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Biomolecule conjugation strategy using novel water-soluble phosphine-based chelating agents

United States Patent

6,780,397
August 24, 2004
View the Complete Patent at the US Patent & Trademark Office
This invention describes a novel strategy to produce phosphine-functionalized biomolecules (e.g. peptides or proteins) for potential use in the design and development of site-specific radiopharmaceuticals for diagnosis or therapy of specific cancers. Hydrophilic alkyl phosphines, in general, tend to be oxidatively unstable. Therefore, incorporation of such phosphine functionalities on peptide (and other biomolecule) backbones, without oxidizing the P.sup.III centers, is difficult. In this context this discovery reports on a new technology by which phosphines, in the form of bifunctional chelating agents, can be directly incorporated on biomolecular backbones using manual synthetic or solid phase peptide synthesis methodologies. The superior ligating abilities of phosphine ligands, with various diagnostically (e.g. TC-99m) or therapeutically (e.g. Re186/188, Rh-105, Au-199) useful radiometals, coupled with the findings that the resulting complexes demonstrate high in vivo stability makes this approach useful in the development of radiolabeled biomolecules for applications in the design of tumor-specific radiopharmaceuticals.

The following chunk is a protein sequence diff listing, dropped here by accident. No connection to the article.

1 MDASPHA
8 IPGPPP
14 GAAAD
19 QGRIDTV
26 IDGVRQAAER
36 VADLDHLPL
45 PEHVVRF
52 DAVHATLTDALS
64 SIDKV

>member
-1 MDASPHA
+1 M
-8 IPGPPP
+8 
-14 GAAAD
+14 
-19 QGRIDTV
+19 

Katti; Kattesh V. (Columbia, MO), Gali; Hariprasad (Columbia, MO), Volkert; Wynn A. (Columbia, MO)
Curators of the University of Missouri (Columbia, MO)
09/ 386,657
20040042963
August 31, 1999
GRANT INFORMATION Research in this application was supported in part by a grant from the Department of Energy (DEFG0289ER60875). The government has certain rights in the invention.